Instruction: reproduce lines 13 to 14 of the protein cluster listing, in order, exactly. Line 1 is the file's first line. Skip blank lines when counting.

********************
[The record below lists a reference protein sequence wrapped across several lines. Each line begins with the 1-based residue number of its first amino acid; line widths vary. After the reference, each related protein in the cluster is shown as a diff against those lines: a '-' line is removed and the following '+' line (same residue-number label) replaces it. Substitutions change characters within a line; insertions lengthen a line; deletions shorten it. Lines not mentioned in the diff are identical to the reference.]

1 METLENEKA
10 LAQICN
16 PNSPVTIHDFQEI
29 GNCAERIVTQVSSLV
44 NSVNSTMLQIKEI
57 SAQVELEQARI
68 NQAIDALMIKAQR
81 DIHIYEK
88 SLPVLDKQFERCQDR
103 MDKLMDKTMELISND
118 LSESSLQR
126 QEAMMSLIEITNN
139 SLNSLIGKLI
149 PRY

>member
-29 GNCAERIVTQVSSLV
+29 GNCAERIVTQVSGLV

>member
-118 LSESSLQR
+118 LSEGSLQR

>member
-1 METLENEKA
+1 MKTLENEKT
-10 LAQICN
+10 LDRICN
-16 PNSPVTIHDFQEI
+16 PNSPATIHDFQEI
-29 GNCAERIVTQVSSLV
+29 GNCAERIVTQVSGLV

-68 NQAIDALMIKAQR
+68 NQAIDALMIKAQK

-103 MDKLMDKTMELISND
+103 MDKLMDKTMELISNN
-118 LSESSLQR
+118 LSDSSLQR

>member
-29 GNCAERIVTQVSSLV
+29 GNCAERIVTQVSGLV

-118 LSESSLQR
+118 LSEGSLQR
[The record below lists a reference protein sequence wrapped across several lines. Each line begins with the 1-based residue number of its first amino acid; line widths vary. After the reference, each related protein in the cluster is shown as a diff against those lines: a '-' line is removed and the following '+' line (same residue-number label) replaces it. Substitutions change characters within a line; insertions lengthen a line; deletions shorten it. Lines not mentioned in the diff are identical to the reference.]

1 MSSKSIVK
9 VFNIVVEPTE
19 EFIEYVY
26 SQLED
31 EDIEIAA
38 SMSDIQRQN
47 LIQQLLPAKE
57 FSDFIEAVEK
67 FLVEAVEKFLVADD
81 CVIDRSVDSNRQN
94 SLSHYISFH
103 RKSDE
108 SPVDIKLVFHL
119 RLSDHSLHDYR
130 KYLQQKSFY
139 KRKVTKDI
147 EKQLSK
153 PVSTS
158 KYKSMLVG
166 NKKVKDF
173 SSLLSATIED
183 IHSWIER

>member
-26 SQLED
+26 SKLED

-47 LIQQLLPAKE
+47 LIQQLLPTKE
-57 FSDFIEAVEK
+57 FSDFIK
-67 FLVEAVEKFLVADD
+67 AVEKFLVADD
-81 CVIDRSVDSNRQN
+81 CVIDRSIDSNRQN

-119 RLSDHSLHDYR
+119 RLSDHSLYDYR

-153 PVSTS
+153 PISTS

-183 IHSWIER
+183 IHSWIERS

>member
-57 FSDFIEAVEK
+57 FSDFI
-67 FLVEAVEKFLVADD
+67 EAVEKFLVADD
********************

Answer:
126 QEAMMSLIEITNN
139 SLNSLIGKLI